Dadly Does It – Positive Fatherhood – Salford and Rochdale
Posted on 4th October, 2019
The health, well-being and life opportunities of children and young people in disadvantaged communities are much worse than of their peers in wealthier communities. The greatest underused asset in the lives of children and young people is fathers. Communities and child-related services and organisations tend to focus – and put most pressure – on mothers. Some largely ignore fathers.
Dadly Does It started in 2013, and has run in three different neighbourhoods in Salford and Rochdale. The fathers involved in Dadly Does It tended to have long-term histories of economic and social marginalisation. Many experienced various childhood traumas, with associated complex and difficult family relationships and poor educational experiences.
In each neighbourhood, Dadly Does It focussed on ‘what’s strong, not what’s wrong’, and drew on the strengths, assets and hidden wisdom of communities. It used a ‘positive deviance’ approach, following the four Ds: define the problem; determine the positive role models; discover what they do; design ways of sharing solutions. In each neighbourhood, dads came together and designed their own solutions, which included a Saturday Club for activities with children, and a cycling project.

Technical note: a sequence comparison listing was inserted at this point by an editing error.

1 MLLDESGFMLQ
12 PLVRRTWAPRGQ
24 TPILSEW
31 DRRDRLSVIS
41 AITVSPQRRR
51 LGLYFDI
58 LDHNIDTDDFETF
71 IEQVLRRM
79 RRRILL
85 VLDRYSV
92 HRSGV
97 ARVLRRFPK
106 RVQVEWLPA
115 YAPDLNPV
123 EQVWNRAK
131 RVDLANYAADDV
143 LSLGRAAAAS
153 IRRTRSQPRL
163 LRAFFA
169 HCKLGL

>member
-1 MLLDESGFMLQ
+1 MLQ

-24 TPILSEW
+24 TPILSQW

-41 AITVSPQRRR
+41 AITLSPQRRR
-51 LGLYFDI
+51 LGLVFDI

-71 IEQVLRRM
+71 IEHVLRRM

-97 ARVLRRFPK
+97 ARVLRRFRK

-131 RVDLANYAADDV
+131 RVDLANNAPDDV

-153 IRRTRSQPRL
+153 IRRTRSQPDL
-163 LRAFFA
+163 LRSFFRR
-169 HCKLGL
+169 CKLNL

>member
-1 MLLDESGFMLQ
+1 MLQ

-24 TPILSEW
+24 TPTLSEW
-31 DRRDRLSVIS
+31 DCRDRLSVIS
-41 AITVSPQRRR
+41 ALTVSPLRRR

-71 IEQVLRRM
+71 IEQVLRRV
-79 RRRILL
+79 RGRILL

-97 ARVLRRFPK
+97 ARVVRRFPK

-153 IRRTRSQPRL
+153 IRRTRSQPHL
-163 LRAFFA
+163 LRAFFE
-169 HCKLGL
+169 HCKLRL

From these activities, we learned that children want time to do things with their dads. The dads become increasingly motivated to change. As a result, children’s well-being improves, the pressure on mums reduces, and relationships in some families become more positive.
A social return on investment found that £1 yielded around £3 of savings in children’s services alone, and £13 of value for the fathers who were actively engaged.
Amongst other things, we have learned to relate to fathers as fathers (rather than as men). Positive role models are effective – if working ‘shoulder to shoulder’. If fathers find purpose, they regain control and well-being improves.
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